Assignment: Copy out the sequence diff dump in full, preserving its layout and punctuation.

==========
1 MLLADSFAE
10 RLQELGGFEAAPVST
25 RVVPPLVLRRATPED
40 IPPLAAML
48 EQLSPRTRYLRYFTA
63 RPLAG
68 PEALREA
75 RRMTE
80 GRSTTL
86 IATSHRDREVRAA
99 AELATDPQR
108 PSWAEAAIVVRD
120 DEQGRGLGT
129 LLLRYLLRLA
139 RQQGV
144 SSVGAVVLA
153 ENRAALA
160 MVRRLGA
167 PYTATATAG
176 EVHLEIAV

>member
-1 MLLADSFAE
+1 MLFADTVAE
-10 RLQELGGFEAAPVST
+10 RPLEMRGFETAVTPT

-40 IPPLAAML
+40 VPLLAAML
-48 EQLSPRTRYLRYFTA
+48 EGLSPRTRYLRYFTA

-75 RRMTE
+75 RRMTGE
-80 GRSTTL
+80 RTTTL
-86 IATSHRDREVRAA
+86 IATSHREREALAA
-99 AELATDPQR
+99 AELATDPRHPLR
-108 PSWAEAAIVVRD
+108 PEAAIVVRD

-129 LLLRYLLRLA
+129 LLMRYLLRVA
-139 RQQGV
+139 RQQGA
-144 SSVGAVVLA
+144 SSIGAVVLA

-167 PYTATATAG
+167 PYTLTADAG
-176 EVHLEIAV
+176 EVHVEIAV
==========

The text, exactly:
1 MLLADSFAE
10 RLQELGGFEAAPVST
25 RVVPPLVLRRATPED
40 IPPLAAML
48 EQLSPRTRYLRYFTA
63 RPLAG
68 PEALREA
75 RRMTE
80 GRSTTL
86 IATSHRDREVRAA
99 AELATDPQR
108 PSWAEAAIVVRD
120 DEQGRGLGT
129 LLLRYLLRLA
139 RQQGV
144 SSVGAVVLA
153 ENRAALA
160 MVRRLGA
167 PYTATATAG
176 EVHLEIAV

>member
-1 MLLADSFAE
+1 MLFADTVAE
-10 RLQELGGFEAAPVST
+10 RPLEMRGFETAVTPT

-40 IPPLAAML
+40 VPLLAAML
-48 EQLSPRTRYLRYFTA
+48 EGLSPRTRYLRYFTA

-75 RRMTE
+75 RRMTGE
-80 GRSTTL
+80 RTTTL
-86 IATSHRDREVRAA
+86 IATSHREREALAA
-99 AELATDPQR
+99 AELATDPRHPLR
-108 PSWAEAAIVVRD
+108 PEAAIVVRD

-129 LLLRYLLRLA
+129 LLMRYLLRVA
-139 RQQGV
+139 RQQGA
-144 SSVGAVVLA
+144 SSIGAVVLA

-167 PYTATATAG
+167 PYTLTADAG
-176 EVHLEIAV
+176 EVHVEIAV